in the day to challenge, even indirectly, Justice Stern's oft-cited dictum in Sterling v. Philadelphia, 378 Pa. 538, 542, 106 A.2d 793 (1954): "A legislative body may, in a statute or ordinance, furnish its own definitions of words and phrases used therein in order to guide and direct judicial determination of the intendments of the legislation although such definitions may be different from ordinary usage; it may create its own dictionary to be applied to the particular law or ordinance in question."
The definition of a "commercial" parking lot urged by the Club as one operated for profit and open to the public is not the definition of commercial parking places contained in the city ordinance. It is the imposition of a charge for parking that makes a parking lot "commercial" under the clear language of the ordinance.*fn1 "The '"legislature must be intended to mean what it has plainly expressed . . . ."' (Orlosky v. Haskell, 304 Pa. 57, 62, 155 A. 112)." Commonwealth v. Rieck Inv. Corp., 419 Pa. 52, 59, 213 A.2d 277 (1965). "[Where] the language is clear and free from ambiguity . . . we may not disregard or change it by construction. Statutory Construction Act of May 28, 1937, P. L. 1019, § 51." Commonwealth v. Harrison, 183 Pa. Superior Ct. 133, 137, 130 A.2d 198 (1957). It is not the function of this Court to change the plain language of the ordinance.
[ 440 Pa. Page 567]
Appellant contends that its case is on all fours with the decision in City of Pittsburgh v. University of Pittsburgh, 114 P.L.J. 237 (1965), affirmed without opinion 208 Pa. Superior Ct. 718, 219 A.2d 364 (1966), a case which construed Ordinance 434, involved here, also.
In the Pitt case, supra, certain campus parking lots were restricted solely to faculty and employees of the University, and a small charge was made for their use. However, two of the lots were available for public use on days of athletic events. The court, Wessel, J., held that these Pitt lots were not "commercial" parking lots and not subject to the Pittsburgh Parking Tax Ordinance except with respect to the receipts at the two lots received from the general public in connection with the sports events.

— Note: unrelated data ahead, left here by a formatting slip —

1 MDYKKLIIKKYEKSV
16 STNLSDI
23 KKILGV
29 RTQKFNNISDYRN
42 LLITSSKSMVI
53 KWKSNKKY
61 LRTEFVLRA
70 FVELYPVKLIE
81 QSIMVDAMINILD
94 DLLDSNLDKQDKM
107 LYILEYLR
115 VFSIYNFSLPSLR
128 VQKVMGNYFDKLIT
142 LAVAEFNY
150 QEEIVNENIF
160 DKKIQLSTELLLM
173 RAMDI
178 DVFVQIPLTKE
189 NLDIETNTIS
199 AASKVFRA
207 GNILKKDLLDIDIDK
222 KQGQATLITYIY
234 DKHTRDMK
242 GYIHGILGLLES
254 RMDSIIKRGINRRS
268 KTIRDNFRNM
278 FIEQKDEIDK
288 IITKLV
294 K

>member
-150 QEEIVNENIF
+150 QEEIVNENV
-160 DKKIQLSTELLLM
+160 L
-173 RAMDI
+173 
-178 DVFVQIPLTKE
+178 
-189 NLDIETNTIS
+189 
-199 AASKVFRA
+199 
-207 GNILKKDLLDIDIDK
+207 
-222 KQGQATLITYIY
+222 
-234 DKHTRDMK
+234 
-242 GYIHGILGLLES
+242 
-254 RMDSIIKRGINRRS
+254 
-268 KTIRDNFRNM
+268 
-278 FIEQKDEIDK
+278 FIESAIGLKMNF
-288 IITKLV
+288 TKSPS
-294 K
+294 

Appellant contends that the difference between the taxable and nontaxable portions of the Pitt case, supra, was the type of activity, i.e., open to the general public or restricted to faculty and employees. But even this distinction does not help appellant because the decision in the Pitt case turned on the activity of a special sort of actor, that of an eleemosynary educational institution, a definition which does not fit the University Club.*fn2
If anything the Pitt case, supra, illustrates that the City was (and is) attempting to enact as broad a taxing measure as possible. Thus it fell to the court to carve the exception in this broad language for eleemosynary
[ 440 Pa. Page 568]
institutions in order to remain consistent with state legislative policy of tax exemption for places of purely public charity.
There is no reason in public policy why special treatment should be accorded to private social clubs in matters like the one before us.
Here the preamble to the ordinance explained the imposition of the tax in terms of the traffic congestion from commercial parking lots and the problems presented thereby to municipal services. From the location and use of the appellant's lot, outlined in the record, it is clear that the very burden on the municipality noted in the Ordinance is applicable to the parking lot in question here.*fn3
The levy imposed by the city of Pittsburgh differs in no important particulars from that upheld by this Court in Blauner's Inc. v. Philadelphia, 330 Pa. 342, 198 A. 889 (1938). There it was held that the sale of food by a club to its members was subject to sales tax just as food served in a public restaurant. There the sales tax was imposed on the transaction whereby property was acquired; here the Parking Tax is by terms of the Ordinance, "a tax upon the transactions involved in parking motor vehicles at commercial parking places."
As to appellant's argument that the revenues received for parking the automobiles of full-time residents of the Club falls under the exception outlined in the ordinance as to hotels and apartments, we need not speculate, since no evidence was presented in the court below as to how much this revenue amounted to.
Nor need we reach the question of whether or not the ordinance involved violates Art. III, § 3 of the Pennsylvania
[ 440 Pa. Page 569]
Constitution, since appellant's position in this regard is based on the premise that its parking lot is not a "commercial parking place." As pointed out before, the ordinance itself controls our determination of what constitutes a "commercial parking place" for the purposes of the taxation imposed.